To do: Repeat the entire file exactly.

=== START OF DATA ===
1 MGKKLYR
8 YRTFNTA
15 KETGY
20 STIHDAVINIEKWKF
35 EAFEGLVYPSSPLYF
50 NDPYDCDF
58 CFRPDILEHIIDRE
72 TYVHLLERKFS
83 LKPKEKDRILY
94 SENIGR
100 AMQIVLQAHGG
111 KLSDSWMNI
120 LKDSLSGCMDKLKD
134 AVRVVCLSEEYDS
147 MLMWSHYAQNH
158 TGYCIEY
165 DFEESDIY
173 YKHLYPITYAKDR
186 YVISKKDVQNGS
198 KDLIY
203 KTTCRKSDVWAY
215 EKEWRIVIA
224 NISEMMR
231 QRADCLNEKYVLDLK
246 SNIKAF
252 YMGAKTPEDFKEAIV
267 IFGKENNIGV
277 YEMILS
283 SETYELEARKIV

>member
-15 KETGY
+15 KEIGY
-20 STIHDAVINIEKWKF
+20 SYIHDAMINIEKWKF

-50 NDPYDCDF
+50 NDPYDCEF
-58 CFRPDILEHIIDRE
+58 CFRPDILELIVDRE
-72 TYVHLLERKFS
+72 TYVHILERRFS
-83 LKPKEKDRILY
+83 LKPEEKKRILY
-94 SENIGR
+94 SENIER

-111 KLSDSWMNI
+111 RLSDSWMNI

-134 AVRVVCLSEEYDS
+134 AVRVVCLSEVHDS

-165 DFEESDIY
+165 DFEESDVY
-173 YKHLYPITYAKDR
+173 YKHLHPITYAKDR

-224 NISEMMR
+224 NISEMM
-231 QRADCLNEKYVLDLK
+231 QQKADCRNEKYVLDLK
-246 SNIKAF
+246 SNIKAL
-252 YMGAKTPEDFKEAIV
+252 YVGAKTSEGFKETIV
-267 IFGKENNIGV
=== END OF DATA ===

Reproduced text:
1 MGKKLYR
8 YRTFNTA
15 KETGY
20 STIHDAVINIEKWKF
35 EAFEGLVYPSSPLYF
50 NDPYDCDF
58 CFRPDILEHIIDRE
72 TYVHLLERKFS
83 LKPKEKDRILY
94 SENIGR
100 AMQIVLQAHGG
111 KLSDSWMNI
120 LKDSLSGCMDKLKD
134 AVRVVCLSEEYDS
147 MLMWSHYAQNH
158 TGYCIEY
165 DFEESDIY
173 YKHLYPITYAKDR
186 YVISKKDVQNGS
198 KDLIY
203 KTTCRKSDVWAY
215 EKEWRIVIA
224 NISEMMR
231 QRADCLNEKYVLDLK
246 SNIKAF
252 YMGAKTPEDFKEAIV
267 IFGKENNIGV
277 YEMILS
283 SETYELEARKIV

>member
-15 KETGY
+15 KEIGY
-20 STIHDAVINIEKWKF
+20 SYIHDAMINIEKWKF

-50 NDPYDCDF
+50 NDPYDCEF
-58 CFRPDILEHIIDRE
+58 CFRPDILELIVDRE
-72 TYVHLLERKFS
+72 TYVHILERRFS
-83 LKPKEKDRILY
+83 LKPEEKKRILY
-94 SENIGR
+94 SENIER

-111 KLSDSWMNI
+111 RLSDSWMNI

-134 AVRVVCLSEEYDS
+134 AVRVVCLSEVHDS

-165 DFEESDIY
+165 DFEESDVY
-173 YKHLYPITYAKDR
+173 YKHLHPITYAKDR

-224 NISEMMR
+224 NISEMM
-231 QRADCLNEKYVLDLK
+231 QQKADCRNEKYVLDLK
-246 SNIKAF
+246 SNIKAL
-252 YMGAKTPEDFKEAIV
+252 YVGAKTSEGFKETIV
-267 IFGKENNIGV